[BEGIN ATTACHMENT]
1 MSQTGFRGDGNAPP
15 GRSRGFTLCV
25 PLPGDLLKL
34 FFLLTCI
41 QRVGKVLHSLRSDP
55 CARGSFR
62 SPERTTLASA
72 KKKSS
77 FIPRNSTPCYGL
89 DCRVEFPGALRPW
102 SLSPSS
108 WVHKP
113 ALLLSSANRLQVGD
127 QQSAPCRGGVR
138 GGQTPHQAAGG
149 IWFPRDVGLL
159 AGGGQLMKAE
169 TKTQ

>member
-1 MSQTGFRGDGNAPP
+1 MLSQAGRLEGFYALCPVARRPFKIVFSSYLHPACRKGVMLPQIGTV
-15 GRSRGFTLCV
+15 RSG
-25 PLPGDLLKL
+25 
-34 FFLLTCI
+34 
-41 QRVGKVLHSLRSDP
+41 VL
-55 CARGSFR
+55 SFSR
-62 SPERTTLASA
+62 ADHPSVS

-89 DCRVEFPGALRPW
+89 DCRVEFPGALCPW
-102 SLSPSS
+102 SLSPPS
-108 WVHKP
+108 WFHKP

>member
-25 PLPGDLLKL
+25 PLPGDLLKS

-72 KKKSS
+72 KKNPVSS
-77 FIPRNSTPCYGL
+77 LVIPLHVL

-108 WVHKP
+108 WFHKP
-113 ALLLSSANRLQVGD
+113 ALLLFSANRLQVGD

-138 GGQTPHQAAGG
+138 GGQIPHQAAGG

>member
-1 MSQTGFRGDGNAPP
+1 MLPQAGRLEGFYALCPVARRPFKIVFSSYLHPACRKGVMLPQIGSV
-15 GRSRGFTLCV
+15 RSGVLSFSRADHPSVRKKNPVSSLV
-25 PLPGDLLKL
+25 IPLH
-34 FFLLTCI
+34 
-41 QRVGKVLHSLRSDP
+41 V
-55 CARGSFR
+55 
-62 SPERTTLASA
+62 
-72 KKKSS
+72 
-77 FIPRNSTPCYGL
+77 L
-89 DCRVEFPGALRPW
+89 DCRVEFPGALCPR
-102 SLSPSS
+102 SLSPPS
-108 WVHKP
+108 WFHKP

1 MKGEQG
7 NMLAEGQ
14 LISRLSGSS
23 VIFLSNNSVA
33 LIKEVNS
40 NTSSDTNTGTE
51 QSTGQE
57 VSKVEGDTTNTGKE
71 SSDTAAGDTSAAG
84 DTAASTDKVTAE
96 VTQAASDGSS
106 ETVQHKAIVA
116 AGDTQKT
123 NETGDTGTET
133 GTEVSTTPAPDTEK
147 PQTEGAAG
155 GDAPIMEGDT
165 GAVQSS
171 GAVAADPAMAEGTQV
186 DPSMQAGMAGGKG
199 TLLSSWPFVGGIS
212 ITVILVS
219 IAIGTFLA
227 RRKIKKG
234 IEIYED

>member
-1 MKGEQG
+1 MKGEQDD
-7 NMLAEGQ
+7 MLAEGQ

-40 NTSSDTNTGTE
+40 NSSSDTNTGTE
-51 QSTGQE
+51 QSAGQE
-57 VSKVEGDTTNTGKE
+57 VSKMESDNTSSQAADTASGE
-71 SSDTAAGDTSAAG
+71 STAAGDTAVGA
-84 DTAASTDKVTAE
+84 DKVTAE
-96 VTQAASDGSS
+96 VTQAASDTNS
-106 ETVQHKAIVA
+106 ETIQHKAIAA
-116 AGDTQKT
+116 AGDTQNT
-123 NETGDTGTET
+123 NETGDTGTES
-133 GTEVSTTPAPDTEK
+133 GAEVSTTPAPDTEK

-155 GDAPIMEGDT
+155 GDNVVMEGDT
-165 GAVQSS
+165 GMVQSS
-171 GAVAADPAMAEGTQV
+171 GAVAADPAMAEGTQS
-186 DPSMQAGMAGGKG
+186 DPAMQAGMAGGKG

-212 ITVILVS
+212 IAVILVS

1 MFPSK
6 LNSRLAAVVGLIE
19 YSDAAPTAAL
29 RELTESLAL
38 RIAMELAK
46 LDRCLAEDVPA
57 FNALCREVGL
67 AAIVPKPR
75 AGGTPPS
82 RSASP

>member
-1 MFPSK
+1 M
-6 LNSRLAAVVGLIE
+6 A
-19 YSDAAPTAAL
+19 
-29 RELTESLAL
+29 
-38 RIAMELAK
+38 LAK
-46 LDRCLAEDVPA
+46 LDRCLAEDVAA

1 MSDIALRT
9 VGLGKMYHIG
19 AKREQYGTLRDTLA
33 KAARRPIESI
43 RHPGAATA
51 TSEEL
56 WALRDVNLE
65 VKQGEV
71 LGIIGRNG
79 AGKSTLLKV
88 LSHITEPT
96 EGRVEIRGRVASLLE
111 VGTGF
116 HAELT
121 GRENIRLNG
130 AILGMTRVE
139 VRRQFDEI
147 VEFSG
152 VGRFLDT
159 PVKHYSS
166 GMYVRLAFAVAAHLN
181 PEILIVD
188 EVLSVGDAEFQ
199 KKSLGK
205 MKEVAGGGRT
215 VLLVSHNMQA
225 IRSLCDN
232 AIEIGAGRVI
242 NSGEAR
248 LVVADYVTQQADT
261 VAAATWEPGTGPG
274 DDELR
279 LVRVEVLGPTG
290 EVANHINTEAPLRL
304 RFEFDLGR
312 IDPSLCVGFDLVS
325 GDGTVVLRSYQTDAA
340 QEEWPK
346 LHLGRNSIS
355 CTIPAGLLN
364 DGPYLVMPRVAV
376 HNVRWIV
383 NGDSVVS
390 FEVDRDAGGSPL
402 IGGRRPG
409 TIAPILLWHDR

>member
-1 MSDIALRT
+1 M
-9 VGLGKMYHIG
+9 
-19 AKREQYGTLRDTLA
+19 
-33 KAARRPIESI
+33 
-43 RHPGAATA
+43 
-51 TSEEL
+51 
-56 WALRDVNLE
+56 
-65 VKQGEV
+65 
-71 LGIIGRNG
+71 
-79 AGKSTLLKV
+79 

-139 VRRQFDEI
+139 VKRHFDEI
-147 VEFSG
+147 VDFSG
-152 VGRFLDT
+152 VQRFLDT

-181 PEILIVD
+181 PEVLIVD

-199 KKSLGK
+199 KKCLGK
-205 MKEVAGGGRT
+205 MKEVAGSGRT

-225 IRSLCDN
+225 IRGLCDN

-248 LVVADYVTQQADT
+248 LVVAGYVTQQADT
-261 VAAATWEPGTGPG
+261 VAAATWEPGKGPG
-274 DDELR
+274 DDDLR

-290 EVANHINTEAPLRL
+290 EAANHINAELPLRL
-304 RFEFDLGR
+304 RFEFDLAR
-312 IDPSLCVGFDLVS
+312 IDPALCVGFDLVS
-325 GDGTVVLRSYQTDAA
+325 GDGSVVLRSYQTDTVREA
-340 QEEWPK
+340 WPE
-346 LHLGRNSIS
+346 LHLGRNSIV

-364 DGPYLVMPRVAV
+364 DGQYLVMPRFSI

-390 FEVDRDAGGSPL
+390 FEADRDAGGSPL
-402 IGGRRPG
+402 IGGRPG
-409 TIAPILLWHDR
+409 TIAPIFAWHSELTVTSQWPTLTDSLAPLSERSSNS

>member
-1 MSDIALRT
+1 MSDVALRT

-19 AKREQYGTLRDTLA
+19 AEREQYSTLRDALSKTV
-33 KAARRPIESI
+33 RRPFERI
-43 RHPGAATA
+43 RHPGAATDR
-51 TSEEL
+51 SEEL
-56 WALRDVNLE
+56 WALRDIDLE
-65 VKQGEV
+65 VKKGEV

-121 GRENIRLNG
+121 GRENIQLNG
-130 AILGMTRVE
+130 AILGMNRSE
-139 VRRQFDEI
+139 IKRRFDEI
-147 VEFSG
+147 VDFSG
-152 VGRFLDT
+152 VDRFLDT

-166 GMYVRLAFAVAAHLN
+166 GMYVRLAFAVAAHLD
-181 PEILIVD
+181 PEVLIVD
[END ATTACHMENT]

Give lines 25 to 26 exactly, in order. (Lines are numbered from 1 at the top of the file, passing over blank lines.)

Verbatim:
+25 
-34 FFLLTCI